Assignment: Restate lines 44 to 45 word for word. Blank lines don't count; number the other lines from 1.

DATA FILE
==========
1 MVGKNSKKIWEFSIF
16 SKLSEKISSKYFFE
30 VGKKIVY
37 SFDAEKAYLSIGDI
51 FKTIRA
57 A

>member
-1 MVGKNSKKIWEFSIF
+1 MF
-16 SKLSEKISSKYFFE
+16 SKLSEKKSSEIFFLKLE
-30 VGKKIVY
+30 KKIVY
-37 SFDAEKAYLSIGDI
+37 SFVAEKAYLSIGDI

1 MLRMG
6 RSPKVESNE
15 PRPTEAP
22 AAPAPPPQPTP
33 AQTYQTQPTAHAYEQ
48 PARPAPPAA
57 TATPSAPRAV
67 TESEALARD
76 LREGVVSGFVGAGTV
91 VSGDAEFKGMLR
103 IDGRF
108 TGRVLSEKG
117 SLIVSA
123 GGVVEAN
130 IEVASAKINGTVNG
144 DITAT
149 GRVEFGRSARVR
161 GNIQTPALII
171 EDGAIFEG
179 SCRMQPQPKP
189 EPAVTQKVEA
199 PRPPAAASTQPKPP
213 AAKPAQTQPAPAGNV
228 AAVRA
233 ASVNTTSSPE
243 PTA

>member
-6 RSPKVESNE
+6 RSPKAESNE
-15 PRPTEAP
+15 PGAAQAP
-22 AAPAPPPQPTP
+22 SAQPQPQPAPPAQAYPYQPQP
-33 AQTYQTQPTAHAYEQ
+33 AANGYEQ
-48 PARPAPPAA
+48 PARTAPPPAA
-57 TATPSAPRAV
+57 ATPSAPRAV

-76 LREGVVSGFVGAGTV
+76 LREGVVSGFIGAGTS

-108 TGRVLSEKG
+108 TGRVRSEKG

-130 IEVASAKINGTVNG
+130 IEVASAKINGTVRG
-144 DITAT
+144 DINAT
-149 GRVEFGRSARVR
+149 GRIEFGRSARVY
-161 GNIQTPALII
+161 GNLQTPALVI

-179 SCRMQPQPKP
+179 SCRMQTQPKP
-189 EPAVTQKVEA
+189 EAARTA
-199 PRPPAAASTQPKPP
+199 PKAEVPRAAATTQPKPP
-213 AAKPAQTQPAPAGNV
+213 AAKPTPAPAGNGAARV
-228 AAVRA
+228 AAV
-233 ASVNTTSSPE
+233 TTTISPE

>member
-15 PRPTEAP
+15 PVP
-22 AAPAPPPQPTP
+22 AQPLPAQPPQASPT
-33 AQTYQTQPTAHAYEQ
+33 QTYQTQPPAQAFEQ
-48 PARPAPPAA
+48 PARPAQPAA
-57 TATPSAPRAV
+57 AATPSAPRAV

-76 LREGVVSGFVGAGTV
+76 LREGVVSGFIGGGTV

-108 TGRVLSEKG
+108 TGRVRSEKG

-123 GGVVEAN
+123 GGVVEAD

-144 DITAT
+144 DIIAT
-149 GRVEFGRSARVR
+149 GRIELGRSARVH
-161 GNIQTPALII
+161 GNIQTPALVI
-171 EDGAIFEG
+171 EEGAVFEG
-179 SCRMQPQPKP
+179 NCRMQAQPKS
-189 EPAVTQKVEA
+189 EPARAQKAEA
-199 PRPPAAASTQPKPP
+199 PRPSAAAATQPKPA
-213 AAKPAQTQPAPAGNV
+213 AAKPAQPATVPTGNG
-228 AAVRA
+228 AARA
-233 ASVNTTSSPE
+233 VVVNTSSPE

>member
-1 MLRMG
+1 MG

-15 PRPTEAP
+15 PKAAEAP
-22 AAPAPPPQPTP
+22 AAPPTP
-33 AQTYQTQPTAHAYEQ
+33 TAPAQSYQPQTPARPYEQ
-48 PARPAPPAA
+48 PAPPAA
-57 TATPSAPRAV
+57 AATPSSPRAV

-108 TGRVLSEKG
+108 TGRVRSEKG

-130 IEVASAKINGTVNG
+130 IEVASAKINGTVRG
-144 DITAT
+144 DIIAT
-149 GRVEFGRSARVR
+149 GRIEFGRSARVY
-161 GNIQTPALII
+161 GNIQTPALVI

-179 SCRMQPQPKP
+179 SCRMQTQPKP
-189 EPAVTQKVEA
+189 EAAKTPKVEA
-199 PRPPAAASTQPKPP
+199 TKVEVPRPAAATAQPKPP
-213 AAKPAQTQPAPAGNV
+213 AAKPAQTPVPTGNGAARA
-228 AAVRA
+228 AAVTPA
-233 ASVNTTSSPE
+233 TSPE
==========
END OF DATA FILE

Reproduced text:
+6 RSPKAESNE
-15 PRPTEAP